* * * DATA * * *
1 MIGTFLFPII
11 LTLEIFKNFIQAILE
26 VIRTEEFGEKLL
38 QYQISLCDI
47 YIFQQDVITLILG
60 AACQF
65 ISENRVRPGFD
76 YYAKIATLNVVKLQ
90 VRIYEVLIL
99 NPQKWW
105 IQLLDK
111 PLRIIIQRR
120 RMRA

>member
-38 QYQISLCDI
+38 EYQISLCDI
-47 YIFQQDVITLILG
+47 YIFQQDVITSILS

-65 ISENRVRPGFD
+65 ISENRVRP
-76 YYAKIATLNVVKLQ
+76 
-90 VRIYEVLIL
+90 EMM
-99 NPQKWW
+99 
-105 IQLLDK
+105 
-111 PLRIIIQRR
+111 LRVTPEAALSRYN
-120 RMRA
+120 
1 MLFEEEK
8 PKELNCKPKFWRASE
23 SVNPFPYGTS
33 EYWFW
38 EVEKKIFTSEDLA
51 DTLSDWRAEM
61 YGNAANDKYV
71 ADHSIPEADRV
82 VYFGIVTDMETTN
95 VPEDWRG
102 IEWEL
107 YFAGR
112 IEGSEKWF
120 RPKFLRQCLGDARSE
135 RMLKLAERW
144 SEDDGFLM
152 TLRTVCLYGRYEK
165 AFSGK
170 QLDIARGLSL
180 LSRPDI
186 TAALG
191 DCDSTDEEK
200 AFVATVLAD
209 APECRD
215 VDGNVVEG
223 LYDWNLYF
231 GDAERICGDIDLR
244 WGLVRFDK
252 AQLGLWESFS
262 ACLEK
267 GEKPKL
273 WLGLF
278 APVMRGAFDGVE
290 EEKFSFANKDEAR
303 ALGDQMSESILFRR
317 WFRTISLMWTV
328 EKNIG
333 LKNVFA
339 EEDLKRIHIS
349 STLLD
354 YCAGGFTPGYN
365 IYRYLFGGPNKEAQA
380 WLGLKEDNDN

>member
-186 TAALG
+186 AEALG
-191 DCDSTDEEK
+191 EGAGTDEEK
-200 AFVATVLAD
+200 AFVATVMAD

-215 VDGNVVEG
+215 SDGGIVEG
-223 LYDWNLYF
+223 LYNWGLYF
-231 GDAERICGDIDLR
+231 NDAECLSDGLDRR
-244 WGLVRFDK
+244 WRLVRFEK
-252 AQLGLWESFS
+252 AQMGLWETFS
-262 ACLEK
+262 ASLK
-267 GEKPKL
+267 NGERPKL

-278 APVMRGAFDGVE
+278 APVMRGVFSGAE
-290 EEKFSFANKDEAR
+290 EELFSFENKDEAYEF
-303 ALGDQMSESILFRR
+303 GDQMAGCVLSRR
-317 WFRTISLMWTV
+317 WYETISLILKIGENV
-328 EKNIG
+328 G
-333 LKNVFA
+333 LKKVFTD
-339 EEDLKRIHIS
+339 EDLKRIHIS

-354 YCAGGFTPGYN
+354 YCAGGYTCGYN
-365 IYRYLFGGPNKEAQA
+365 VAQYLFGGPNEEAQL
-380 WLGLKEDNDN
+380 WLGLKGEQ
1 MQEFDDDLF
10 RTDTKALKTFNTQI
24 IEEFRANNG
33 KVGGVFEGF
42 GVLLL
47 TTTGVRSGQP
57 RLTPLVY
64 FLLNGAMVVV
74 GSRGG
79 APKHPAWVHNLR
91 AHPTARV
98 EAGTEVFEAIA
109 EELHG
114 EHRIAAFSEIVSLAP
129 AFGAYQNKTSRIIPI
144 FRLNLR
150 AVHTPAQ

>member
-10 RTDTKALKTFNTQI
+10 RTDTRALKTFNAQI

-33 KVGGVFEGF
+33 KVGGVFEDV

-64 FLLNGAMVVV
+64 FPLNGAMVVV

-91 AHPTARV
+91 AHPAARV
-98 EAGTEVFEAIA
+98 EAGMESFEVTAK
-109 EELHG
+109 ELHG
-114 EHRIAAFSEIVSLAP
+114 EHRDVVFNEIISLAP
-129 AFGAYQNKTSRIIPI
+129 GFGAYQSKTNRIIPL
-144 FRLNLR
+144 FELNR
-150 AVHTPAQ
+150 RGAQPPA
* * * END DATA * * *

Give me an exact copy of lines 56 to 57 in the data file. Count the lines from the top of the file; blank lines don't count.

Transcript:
209 APECRD
215 VDGNVVEG